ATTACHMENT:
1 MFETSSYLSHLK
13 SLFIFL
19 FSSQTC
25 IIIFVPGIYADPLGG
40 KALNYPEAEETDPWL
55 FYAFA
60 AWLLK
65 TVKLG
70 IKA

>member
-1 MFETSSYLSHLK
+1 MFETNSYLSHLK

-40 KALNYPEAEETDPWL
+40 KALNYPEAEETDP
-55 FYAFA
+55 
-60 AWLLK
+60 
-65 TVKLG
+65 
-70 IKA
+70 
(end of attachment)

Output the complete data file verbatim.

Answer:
1 MFETSSYLSHLK
13 SLFIFL
19 FSSQTC
25 IIIFVPGIYADPLGG
40 KALNYPEAEETDPWL
55 FYAFA
60 AWLLK
65 TVKLG
70 IKA

>member
-1 MFETSSYLSHLK
+1 MFETNSYLSHLK

-40 KALNYPEAEETDPWL
+40 KALNYPEAEETDP
-55 FYAFA
+55 
-60 AWLLK
+60 
-65 TVKLG
+65 
-70 IKA
+70 